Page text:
From a viticultural or oenological perspective, what are the key aspects in making quality aromatic wines?

 

Z.F.: Twenty years ago, the statement that everything is decided in the vineyard was true. I don’t think that this will necessarily be the case in 2024, because there have been huge advances in technology that can correct a lot of faults. Obviously, you can’t add things later to the fruit that are not there in the first place, but I think it is the combination of humble viticultural work and modern technology that get you to your goal. In our winery, at least, this is a guarantee that our consumers don’t have to wonder whether what is in the bottle is of a reliable quality.

 

Zoltán Feind, owner of the winery

 

Speaking of technology, I think bubbles definitely fall into the category of summer wines. I think you also make sparkling wine, don’t you?

 

I.B.: Yes, we make sparkling wine both by traditional and tank method, and on site since 2021. Traditional method sparkling wine is not necessarily just a summer wine, as people like to drink it all year round, but we do notice that tank method sparkling wine is in high demand during the summer.

 

 

We already know how to store and open it, but what does it take to make a professional sparkling wine?

 

Z.F.: As my winemaking colleague said, making sparkling wine is a different profession, so with a slight exaggeration, it’s like having to learn everything all over again. We started working with a French consultant, which was a lucky choice as our head winemaker is also French, so they got on very well. But everyone had a say in the final composition – I’m an absolute believer in teamwork.

 

         

 

Last summer, Feind Play was a big hit with me and my friends alike. How did you come up with the name?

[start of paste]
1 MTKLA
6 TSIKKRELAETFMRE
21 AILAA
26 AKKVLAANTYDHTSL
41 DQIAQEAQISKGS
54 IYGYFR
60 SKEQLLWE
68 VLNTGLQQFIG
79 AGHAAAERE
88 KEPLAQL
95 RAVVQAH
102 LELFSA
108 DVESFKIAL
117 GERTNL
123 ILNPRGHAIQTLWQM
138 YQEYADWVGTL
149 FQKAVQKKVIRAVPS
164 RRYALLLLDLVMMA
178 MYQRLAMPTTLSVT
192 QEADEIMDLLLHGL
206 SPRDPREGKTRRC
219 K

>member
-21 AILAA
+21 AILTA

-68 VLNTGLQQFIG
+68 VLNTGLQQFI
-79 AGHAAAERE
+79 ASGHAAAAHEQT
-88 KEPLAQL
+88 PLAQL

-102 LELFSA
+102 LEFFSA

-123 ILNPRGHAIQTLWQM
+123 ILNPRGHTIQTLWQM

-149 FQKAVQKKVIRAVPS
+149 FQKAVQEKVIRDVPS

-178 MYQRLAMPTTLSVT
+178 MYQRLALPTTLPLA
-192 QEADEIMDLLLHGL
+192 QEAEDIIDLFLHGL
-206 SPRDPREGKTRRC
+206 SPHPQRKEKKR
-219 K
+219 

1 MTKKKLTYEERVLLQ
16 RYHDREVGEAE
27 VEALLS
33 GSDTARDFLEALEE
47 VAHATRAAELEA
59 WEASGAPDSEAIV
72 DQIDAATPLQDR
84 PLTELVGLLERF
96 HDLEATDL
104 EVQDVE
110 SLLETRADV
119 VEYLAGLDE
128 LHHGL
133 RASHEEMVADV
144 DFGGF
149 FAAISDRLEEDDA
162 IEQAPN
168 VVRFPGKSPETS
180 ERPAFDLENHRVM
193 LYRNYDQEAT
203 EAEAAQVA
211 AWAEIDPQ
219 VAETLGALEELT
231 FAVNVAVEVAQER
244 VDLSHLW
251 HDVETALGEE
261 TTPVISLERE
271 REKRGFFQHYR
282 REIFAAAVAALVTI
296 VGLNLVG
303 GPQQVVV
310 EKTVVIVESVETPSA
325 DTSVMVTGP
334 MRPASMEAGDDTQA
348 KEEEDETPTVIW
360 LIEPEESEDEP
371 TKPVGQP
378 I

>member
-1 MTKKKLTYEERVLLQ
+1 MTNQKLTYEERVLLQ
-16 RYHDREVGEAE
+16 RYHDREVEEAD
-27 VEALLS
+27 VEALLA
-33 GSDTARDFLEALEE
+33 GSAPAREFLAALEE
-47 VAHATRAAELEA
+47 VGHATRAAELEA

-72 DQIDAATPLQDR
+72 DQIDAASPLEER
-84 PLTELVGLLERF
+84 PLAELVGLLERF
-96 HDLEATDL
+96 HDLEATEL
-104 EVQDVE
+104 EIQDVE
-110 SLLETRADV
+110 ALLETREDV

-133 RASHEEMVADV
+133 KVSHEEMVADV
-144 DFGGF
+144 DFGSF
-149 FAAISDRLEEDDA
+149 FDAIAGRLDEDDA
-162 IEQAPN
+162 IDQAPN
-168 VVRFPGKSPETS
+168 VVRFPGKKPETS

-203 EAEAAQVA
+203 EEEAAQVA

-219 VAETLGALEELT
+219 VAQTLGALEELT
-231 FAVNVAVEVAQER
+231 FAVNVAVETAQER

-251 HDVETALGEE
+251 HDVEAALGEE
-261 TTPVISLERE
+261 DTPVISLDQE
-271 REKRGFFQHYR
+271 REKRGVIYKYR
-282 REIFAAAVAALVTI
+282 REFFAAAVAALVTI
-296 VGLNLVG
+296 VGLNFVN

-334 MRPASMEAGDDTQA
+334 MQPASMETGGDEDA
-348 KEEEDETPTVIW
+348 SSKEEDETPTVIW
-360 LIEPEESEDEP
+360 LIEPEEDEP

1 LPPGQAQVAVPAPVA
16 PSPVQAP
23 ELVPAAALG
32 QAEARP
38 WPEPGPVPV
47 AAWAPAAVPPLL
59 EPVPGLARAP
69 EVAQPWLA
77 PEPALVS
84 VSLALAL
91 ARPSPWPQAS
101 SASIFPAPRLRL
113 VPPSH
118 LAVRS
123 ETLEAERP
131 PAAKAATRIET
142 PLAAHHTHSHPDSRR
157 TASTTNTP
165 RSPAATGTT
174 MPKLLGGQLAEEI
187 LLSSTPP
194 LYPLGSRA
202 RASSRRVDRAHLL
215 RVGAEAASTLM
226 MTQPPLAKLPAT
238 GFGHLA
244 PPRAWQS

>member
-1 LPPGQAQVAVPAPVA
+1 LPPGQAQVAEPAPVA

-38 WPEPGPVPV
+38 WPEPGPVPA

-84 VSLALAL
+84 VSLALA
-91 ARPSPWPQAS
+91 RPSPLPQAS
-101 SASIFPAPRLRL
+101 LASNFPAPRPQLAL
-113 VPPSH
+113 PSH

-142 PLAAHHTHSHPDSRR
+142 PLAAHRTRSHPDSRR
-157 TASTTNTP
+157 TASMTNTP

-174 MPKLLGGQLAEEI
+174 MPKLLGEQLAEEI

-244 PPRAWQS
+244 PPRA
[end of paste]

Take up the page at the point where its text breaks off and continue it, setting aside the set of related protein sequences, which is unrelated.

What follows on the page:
Z.F.: Play is the name of our range of sparkling wines, and the word itself refers to the playfulness of the bubbles. It comes in both white and rosé versions. We don’t guarantee that they are always made from the same grape variety, but we do guarantee that it is a well-made semi-sparkling wine based on Cserszegi Fűszeres for white wine and Pinot Noir for rosé and that right from the start it has offered a similar flavour and aroma structure each year. Besides tank method sparkling wines, we have seem for a few years now that there is a strong upsurge of carbonated wines on the market. Thanks to the success of Play, we have been approached by two discount chains in Hungary, so we are already making versions for them too: one based on Királyleányka and the other on Irsai Olivér. This is also interesting because our Irsai-based Play won a gold medal in the National Wine Competition this year, while it also came first out of the 22 wines in the semi-sparkling wine test organised by the Maradok a Pénzemnél team, just beating our Királyleányka-based Play into second place. We made a lot of mistakes before we made it to this point, but we’ve learned from them, and now I tend to think – especially given this feedback – that we now really do know something about sparkling wines.